On March 3rd, at 6am, I found myself on a large bus headed to the New York Stock Exchange with my fellow Real Estate students. An air of excitement and exhaustion was upon us as finals continued to linger on our minds. However, this was an unusual Friday, one that could change all of our lives. Since September 2016, the MSREI student body awaited this day with vigor – the day we would all travel to the New York Stock Exchange for the inaugural Real Estate Forum comprised of speaker panels made of MSREI Advisory Board Members. In addition to the speakers, students would have the opportunity to tour the Stock Exchange trading floor and also be part of the closing bell ceremony – a unique day to say the least.
As we continued on the drive, I could feel my peers’ eyes light up at the sight of the New York City skyline. Upon entering the Stock Exchange, students were met with warmth and care by fellow Johns Hopkins faces, above all our fired-up Chair Ko Wang. A star-studded crew of Real Estate professionals was in our midst, including Steven Roth, CEO of Vornado; Jeffery Olson, CEO of Urban Edge; Mary Hogan of APG Asset Management; Steve Sakwa; Michael Graziano; Guy Metcalfe; John P. Kyle; Peter Steil; Patrick L. Phillips; and Sheila M. Stoltz to name a few.
Dean Bernie Ferrari kicked off the event before handing over the floor to Jeffery Olson, a key player in the creation of the Real Estate Forum. Mr. Olson is a major mover and shaker in the REIT world, currently serving as CEO and Chairman of Urban Edge Properties, and previously held the same positions at Equity One, Inc and Kimco Realty Corporation. Clearly, today was a day of major learning, as Mr. Olson introduced the legendary Steven Roth, CEO of Vornado Realty Trust to share his words of wisdom. Mr. Roth spoke of many interesting events in the New York City real estate cycle through the late 1990s and early 2000s that allowed him to capitalize on the office market while it was in decline, virtually buying all offices for sale in New York City. He created enormous value for Vornado with original rents at $156/sf which have appreciated to $800/sf in rent today – once again reiterating the first commandment in real estate “make money on the buy.”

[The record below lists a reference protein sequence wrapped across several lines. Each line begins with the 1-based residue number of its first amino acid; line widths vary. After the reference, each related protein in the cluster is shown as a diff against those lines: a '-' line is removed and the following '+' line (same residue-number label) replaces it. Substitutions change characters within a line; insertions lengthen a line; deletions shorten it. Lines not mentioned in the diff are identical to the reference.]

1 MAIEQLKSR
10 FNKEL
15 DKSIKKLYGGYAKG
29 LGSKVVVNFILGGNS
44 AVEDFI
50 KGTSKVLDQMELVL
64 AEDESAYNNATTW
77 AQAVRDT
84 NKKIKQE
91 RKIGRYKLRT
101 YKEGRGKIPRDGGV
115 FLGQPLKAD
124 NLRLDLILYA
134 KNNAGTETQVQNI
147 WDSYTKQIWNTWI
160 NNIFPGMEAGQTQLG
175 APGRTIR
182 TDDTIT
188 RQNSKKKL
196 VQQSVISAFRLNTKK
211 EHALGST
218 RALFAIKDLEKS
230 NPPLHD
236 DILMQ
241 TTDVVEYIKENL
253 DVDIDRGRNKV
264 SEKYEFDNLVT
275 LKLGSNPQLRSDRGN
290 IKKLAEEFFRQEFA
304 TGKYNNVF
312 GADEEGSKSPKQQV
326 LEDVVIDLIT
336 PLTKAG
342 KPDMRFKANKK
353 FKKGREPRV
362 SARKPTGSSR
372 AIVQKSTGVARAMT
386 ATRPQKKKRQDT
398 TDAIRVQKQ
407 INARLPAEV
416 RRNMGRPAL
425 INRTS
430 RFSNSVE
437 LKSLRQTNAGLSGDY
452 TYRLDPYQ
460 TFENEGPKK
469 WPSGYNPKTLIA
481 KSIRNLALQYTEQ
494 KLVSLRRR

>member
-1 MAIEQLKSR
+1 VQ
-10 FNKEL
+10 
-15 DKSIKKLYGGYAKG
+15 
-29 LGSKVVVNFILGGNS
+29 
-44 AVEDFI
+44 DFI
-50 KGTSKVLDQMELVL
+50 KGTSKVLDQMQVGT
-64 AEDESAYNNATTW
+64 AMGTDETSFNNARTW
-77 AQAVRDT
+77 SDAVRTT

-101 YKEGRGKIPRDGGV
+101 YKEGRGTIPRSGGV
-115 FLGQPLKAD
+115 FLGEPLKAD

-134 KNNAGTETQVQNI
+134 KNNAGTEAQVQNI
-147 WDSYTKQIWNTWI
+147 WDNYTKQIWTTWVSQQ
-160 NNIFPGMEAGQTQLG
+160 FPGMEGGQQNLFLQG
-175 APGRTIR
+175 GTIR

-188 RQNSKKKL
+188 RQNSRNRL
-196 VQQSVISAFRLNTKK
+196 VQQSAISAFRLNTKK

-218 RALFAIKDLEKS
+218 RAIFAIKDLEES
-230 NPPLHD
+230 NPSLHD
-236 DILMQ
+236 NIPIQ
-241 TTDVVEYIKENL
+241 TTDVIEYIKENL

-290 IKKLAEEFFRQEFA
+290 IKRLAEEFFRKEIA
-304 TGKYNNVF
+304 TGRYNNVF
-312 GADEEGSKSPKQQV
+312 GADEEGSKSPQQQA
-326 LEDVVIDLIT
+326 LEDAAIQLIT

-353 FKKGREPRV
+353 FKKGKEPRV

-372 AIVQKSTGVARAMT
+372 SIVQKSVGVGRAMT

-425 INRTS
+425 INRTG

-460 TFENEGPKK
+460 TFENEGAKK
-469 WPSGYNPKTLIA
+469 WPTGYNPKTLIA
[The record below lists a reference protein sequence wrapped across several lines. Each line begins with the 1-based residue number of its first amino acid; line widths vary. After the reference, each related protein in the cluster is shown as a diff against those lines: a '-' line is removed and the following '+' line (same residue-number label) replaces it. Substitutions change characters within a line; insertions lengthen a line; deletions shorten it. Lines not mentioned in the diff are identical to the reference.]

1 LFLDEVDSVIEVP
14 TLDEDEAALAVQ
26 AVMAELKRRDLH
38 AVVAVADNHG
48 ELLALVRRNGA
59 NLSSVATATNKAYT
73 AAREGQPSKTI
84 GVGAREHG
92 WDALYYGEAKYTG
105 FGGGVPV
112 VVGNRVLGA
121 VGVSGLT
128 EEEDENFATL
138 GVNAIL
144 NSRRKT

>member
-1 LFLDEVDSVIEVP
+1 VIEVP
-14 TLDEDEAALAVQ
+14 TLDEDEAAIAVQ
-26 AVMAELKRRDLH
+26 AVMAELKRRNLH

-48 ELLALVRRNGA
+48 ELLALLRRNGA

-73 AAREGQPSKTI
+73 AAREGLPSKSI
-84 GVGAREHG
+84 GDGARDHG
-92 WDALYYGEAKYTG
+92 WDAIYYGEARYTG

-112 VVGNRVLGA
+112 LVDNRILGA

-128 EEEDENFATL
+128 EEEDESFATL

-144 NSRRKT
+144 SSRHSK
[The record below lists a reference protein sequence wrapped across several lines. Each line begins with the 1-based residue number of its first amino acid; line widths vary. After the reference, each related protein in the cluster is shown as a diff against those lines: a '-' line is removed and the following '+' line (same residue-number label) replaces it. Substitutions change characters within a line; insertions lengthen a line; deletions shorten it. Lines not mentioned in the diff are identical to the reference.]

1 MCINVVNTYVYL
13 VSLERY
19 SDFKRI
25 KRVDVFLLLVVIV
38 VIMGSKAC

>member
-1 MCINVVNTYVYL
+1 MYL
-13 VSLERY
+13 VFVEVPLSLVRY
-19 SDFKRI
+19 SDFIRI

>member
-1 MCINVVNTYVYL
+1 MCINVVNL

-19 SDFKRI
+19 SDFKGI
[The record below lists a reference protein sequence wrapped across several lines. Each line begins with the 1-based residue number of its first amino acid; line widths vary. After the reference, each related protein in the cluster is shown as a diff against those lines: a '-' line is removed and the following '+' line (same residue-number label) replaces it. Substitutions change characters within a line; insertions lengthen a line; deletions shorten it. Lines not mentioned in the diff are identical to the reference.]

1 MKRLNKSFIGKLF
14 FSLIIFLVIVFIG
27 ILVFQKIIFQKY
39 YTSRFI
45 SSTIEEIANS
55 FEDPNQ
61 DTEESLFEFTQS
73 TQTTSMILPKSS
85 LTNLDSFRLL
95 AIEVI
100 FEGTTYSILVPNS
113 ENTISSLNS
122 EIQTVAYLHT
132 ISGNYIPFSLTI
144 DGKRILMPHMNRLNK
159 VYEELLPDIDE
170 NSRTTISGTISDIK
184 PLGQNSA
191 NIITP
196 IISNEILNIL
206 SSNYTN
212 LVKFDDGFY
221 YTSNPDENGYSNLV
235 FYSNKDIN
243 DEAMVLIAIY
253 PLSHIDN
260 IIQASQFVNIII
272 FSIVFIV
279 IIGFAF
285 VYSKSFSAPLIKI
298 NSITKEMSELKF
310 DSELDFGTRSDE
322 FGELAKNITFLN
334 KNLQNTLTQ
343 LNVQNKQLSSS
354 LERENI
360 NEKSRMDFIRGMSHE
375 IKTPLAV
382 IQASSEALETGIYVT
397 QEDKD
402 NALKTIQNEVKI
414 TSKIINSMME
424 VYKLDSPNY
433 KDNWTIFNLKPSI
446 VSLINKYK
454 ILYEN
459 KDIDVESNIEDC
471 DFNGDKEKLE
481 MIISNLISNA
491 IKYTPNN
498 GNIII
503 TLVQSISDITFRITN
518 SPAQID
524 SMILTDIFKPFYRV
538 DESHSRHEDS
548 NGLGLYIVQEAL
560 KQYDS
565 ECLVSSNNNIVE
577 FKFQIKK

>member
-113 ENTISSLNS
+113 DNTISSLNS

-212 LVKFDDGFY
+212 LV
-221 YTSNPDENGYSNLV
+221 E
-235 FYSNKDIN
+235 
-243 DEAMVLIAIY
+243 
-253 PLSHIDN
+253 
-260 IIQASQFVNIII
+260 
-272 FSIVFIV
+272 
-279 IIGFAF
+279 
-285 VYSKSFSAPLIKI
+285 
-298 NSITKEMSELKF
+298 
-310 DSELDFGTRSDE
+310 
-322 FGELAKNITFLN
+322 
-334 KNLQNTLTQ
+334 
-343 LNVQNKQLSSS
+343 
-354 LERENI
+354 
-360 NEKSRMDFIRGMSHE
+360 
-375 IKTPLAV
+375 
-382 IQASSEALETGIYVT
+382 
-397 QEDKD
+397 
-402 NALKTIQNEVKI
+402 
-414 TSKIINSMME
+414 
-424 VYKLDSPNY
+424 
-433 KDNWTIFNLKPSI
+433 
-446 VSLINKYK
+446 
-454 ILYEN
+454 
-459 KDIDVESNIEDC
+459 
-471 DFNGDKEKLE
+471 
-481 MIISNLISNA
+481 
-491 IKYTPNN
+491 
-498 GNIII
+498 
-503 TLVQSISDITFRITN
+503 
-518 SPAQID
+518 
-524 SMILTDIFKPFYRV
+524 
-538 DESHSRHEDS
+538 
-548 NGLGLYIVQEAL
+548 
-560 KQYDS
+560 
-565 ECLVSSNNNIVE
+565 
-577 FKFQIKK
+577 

Following Steven Roth, the REIT Analysis Panel Discussion with Mary Hogan and Steve Sakwa began. Both seasoned professionals in the REIT industry, Mary Hogan is the Managing Director and co-head of Americas Real Estate for APG Asset Management US and Steve Sakwa is a Senior Managing Director and a Senior Equity Research Analyst. The primary themes of the panel hovered around tax reform effects on REITs, passive ownership, stimulated demand, and activist movements in the industry. It is clear REITs are a challenging stock to analyze and the fast moving mark-to-market style of the industry keeps buy side and sell side players on their toes daily.
Next, the Capital Markets Panel Discussion led by Michael Graziano and Guy Metcalfe shifted the topic of discussion to the trends of lending within the real estate industry, career advice in banking, and the flow of public and private equity. Michael Graziano is the co-head of Global Real Estate Investment Banking at Goldman Sachs, working his way up the ranks in real estate investment for over 25 years since he joined the company in 1988. Additionally, Guy Metcalfe is the Managing Director and Global Chairman of Morgan Stanley‘s real estate business, celebrating his 26th year with the company. The greatest learning lesson from the panel was a personal one – each job has ups and downs but sticking with it and having positive energy is the best attitude to succeed in a long career.
After two information-rich panels, students broke into round table discussions with the speakers and distinguished guests. Personally, I was lucky enough to sit with Mary Hogan and pick her brain on the future of the REITs industry. Mary enriched my understanding on the barriers to entry in the industry, where she sees asset class REITs heading with added demand for data centers and warehouses, as well as changes to management structure as greater shareholder activism occurs.
Lastly, the magic began as students descended on the trading floor before the 4pm bell marked the end of the day. The best way to describe the trading floor is a showroom of small data centers, alleyways of little booths covered with televisions and men in polo shirts hovering with thoughtful expressions on their faces. Once you look past the cobwebs of poles and screens, an ornate and one of a kind ceiling reminds you of the unprecedented history of the room. Once standing in front of the bell, the podium, leather bound book, and gavel that sit atop it evoke the feeling of executive royalty. The bell evokes a type of class and systematic structure that every Carey student strives to achieve for their future. I hope to one day see myself or one of my fellow students behind the podium at the launch of their IPO. Until then, the experience was one of engagement and joy. I look forward to students in following years experiencing the same wonder and amusement I did during the NYSE Real Estate Forum.